These quotes were easy to come by and I could go on for pages. Apparently, contemporary traditionalists are out of step and out of touch with the very tradition they see themselves as champions of. Does Christopher Morgan accuse Spurgeon of using a pejorative expression? Does Yarbrough dismiss much of Edwards’ prose as “overwrought rhetoric”? Note that these are the very theologians whom traditionalists will appeal to when making a historical argument for their view (and frankly, that’s their only decent argument). Four of the theologians above are cited by Peterson in Two Views on Hell in the section where he seeks to demonstrate the historical ubiquity of his view. In fact, the quotes from Luther and Calvin were taken directly from that section!

It’s worth noting that most traditionalists who repudiate the use of “torture” are quite comfortable using “torment” to describe their view. This is despite the fact that the words are synonyms with nearly identical definitions and have been used interchangeably by traditionalists of the past (see, for instance, the quotes above from Cyprian, Anselm, Calvin, Edwards, and Spurgeon).

Interestingly, a number of modern English Bibles translate basanizo as “torture.” Basanizo is the Greek word that’s typically translated “torment” in English translations.

Notice how the NET translates Revelation 14:9-11:

If anyone worships the beast and his image, and takes the mark on his forehead or his hand, that person will also drink of the wine of God’s anger that has been mixed undiluted in the cup of his wrath, and he will be tortured with fire and sulfur in front of the holy angels and in front of the Lamb. And the smoke from their torture will go up forever and ever…

The Lexham English Bible also uses “torture” in this passage.

The NIV’s take on Matthew 8:29:

“What do you want with us, Son of God?” they shouted. “Have you come here to torture us before the appointed time?”

This is how the ISV renders Revelation 20:10:

and the devil who deceived them was thrown into the lake of fire and sulfur, where the beast and the false prophet were. They will be tortured day and night forever and ever.

So what’s going on here? Why are contemporary traditionalists OK with one word but not the other? It is true that “torment” and “torture” have different connotations and seem to be used in different contexts (and the following are merely the observations of a layperson who is intimately acquainted with contemporary American English). While there is overlap, “torment” seems to be used more for mental or emotional anguish (e.g. “he was tormented by his memories”) whereas “torture” tends to refer to physical suffering. “Torture” also has a more serious or “extreme” feel to it compared to “torment.” If a child told his parents, “the school bully tormented me today,” that would likely elicit serious concern. But if he said, “the school bully tortured me today,” that might lead to a criminal investigation.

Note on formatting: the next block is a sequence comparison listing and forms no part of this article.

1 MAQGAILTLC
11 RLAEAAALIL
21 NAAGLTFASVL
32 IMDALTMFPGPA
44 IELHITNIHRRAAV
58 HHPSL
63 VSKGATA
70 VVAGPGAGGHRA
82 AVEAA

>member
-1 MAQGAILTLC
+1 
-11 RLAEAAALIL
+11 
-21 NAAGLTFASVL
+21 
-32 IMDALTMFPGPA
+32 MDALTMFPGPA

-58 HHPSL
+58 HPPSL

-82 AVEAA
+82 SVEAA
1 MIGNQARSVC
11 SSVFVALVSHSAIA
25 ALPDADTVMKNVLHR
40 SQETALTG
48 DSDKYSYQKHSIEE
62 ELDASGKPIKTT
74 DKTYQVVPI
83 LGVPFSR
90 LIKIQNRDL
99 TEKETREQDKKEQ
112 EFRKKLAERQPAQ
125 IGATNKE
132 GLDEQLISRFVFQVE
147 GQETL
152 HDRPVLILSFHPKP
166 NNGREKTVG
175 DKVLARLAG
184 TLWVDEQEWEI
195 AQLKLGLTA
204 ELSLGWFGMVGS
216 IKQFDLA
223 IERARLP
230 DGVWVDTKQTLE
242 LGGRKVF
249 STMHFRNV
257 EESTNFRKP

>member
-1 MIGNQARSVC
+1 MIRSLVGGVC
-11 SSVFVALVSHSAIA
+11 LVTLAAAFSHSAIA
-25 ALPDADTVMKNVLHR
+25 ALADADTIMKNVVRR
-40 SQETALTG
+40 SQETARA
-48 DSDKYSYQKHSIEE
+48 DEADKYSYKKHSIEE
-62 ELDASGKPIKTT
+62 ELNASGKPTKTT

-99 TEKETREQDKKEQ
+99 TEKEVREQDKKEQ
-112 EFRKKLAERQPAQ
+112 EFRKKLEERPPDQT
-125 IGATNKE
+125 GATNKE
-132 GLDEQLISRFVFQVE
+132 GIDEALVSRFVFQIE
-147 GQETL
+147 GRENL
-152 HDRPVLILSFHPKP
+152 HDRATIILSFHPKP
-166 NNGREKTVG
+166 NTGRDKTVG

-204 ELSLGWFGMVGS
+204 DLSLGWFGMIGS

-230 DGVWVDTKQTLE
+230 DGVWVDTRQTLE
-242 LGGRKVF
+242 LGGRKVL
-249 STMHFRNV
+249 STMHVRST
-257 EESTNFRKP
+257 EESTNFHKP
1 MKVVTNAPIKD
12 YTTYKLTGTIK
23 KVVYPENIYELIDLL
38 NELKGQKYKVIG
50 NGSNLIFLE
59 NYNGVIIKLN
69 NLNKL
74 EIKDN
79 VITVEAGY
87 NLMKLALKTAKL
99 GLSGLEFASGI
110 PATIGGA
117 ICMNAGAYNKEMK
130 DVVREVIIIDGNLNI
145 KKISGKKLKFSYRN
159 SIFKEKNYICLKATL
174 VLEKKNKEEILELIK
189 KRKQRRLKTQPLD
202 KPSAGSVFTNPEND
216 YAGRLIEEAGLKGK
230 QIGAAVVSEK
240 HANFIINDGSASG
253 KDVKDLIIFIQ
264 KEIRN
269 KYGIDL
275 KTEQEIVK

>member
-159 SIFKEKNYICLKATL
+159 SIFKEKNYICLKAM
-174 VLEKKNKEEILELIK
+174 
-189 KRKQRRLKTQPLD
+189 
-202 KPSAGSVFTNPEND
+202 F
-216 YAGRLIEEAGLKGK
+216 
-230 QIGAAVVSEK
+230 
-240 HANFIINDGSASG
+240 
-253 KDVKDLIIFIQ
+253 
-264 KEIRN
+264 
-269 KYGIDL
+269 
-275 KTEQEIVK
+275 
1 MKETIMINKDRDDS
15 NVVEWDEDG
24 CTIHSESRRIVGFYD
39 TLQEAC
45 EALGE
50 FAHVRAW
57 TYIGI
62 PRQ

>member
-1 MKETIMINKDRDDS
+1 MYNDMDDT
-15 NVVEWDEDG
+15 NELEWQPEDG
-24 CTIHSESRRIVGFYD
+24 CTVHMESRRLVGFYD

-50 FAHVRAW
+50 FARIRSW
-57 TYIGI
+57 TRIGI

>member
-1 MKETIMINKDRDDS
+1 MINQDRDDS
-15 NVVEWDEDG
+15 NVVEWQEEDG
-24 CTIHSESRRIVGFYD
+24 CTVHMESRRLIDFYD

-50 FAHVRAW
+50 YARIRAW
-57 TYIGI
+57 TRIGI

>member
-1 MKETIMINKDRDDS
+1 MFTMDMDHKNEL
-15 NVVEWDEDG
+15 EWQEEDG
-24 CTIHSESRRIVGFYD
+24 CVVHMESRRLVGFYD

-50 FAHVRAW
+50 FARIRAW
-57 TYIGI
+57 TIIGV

But it’s precisely these differences that arguably make “torture” a more fitting word than “torment” to describe the traditional view. On that view, the pain which God inflicts on the damned is both physical and mental, lasts an extremely long time (forever), and is more intense than can even be imagined. In fact, some traditionalists are fond of saying that the torments of hell are much worse than the descriptions of burning found in Scripture (see, for instance, #7 here or B here).

In any event, it’s just not the case that torture is by definition unjust, as implied by Yarbrough. If it were, then current debates over whether torture is ever justified would immediately be settled as a matter of definition. Moreover, I’m simply not aware of any dictionary that indicates such a thing.

It is true that, in certain contexts, some people associate “torture” with cruelty and sadism. But the reason for this is significant: “torture” is associated with cruelty and sadism because those who inflict excruciating pain on others for prolonged periods of time are very often cruel and sadistic. But it’s hard to see how this would be the grounds for traditionalists’ aversion to the word. “Jealousy,” for instance, is often associated with negative qualities. But I’m not aware of any Christian who argues that we shouldn’t say that God is jealous simply because the word has negative connotations. Instead, Christians typically argue that while human jealousy is often (though not always) sinful and inappropriate, God’s jealousy is holy and pure.

The consistent, intellectually honest traditionalist should argue that yes, when human beings torture other human beings, it’s usually unjust and reflective of a depraved mind. But when God tortures human beings, he is completely holy and just and not cruel or sadistic. “Torture” sounds bad because torture usually is bad. Take the bull by the horns, own up to what you believe, and try to explain why it’s not problematic. Don’t try to avoid the issue by attempting to control the language.

Of course, I understand that many “traditionalists” today soften the traditional view so much that penal suffering is minimized or denied altogether (which is another topic for another day). But if you believe that those in “hell” will be punished with excruciating pain forever, then I’m sorry but you believe that people will be tortured forever. I understand that you may have a problem with me saying that.

But the problem isn’t the word torture; the problem is your view.

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5 Responses to Torture

  1. Pingback: Answering Brent Riggs on annihilationism | Rethinking Hell

  2. Pingback: Episode 51: Questioning the Bible Answer Man: A Response to Hank Hanegraaff, with Nick Quient and Ronnie D | Rethinking Hell

  3. Webb Mealy says:

    Straightforward, unhyperbolic, irrefutable. Bravo.